North Carolina Lawmakers Approve Measure to Make Hemp Program Permanent

North Carolina’s General Assembly has approved a bill to permanently protect hemp crops from being subjected to the state’s controlled substances law.

Full story after the jump.

The North Carolina General Assembly on Wednesday approved a measure to permanently exempt hemp from the state’s controlled substances law, the Associated Press reports. The program was first approved as a pilot program in 2015 and was set to expire today. 

In a statement, state Sen. Brent Jackson (R) applauded the bill’s passage, noting that hemp industry operators had “been left in the lurch” for more than a month after the House removed hemp protection language from a previous version of the bill passed by the Senate. Jackson spearheaded the effort to keep the hemp language in the Farm Act. There are more than 1,500 hemp farmers in North Carolina.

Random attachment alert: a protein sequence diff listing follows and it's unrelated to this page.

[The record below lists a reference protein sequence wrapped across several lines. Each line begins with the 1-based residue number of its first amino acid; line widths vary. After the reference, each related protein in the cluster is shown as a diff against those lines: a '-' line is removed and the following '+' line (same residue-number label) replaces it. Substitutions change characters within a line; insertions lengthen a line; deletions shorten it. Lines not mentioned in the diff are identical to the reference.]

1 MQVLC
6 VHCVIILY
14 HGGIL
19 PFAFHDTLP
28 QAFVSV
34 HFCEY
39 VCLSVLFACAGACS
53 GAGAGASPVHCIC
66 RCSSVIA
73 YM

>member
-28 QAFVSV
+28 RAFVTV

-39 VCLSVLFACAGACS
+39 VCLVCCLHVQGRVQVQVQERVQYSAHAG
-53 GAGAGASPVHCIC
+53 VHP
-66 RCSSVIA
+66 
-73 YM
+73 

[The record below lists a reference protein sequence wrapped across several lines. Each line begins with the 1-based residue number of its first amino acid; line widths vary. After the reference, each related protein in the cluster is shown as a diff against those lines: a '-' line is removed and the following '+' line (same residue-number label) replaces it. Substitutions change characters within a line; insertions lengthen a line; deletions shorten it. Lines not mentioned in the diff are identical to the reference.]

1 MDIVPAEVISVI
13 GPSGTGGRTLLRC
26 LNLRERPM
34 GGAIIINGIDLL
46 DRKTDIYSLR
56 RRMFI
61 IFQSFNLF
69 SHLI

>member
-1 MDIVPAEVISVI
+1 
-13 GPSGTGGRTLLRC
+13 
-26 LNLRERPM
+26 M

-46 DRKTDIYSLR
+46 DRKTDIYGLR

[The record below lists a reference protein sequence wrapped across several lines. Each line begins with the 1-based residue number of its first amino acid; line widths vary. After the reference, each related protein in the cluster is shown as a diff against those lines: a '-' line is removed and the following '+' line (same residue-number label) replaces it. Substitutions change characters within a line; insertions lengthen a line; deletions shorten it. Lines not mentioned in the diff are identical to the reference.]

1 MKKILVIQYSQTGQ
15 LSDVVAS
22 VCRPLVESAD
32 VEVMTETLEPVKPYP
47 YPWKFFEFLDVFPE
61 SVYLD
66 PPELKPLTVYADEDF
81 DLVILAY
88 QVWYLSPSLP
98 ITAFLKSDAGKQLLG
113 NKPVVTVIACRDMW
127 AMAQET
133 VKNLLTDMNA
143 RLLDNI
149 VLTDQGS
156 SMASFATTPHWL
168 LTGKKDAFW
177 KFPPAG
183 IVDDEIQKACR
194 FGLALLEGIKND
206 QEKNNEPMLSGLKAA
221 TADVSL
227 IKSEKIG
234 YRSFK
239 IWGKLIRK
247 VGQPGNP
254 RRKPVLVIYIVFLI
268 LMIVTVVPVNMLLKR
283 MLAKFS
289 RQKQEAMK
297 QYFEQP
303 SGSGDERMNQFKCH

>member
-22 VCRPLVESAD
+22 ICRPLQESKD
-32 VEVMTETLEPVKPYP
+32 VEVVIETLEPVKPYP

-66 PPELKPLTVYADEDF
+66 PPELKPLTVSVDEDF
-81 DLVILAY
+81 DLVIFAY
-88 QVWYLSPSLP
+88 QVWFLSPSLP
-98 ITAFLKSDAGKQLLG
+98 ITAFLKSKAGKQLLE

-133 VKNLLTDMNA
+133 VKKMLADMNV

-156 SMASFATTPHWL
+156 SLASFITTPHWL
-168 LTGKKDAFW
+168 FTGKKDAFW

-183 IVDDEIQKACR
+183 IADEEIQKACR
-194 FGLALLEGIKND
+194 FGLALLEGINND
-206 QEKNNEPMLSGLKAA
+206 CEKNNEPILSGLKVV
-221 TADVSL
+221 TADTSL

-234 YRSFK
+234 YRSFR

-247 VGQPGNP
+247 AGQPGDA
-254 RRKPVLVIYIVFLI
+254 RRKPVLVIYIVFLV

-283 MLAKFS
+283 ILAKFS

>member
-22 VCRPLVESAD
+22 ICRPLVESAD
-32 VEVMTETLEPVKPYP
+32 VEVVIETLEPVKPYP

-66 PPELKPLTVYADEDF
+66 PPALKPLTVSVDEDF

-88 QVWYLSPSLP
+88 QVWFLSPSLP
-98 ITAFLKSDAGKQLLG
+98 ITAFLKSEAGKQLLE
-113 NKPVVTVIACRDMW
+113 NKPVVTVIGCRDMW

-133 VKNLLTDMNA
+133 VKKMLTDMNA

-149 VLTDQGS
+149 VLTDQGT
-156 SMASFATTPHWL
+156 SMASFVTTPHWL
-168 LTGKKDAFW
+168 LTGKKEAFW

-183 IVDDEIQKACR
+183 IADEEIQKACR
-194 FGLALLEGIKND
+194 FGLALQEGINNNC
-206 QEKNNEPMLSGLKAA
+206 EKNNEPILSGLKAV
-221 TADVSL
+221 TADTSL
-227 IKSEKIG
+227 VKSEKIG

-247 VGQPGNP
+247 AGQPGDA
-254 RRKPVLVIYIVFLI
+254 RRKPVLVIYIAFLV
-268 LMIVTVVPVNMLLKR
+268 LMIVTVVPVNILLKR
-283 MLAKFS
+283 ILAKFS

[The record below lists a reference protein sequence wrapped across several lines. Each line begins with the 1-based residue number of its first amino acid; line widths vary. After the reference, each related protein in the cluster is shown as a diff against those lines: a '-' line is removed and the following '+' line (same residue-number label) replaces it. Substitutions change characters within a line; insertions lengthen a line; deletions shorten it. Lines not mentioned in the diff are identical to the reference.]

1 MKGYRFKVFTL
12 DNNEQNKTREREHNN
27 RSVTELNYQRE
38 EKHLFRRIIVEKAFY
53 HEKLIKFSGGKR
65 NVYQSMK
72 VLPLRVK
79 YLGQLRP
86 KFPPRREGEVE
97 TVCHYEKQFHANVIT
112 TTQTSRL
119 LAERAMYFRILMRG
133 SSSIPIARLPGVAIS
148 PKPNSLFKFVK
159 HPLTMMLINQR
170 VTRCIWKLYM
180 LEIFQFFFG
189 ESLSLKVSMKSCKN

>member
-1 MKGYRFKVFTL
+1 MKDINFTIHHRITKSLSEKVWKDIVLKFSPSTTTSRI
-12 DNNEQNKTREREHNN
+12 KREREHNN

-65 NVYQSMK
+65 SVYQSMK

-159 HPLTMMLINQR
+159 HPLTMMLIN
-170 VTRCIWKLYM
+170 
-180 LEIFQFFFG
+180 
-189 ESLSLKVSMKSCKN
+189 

“It doesn’t matter the size of the farm or the crops that are grown, I will support farmers and work to ensure they can thrive. I’m thankful that my Senate colleagues stand with farmers, and I urge Gov. [Roy] Cooper to sign this legislation immediately.” — Jackson in a statement   

Were the language not included in the Farm Act, hemp farming in the state would have been effectively outlawed along with the sale of any hemp products. The state’s hemp program is currently operated by the U.S. Department of Agriculture (USDA).

The 2018 federal Farm Bill legalized hemp nationally but left it up to the states to develop their program rules and regulations within the confines of the federal statute. Some states operate their own programs, while others are overseen by the USDA.

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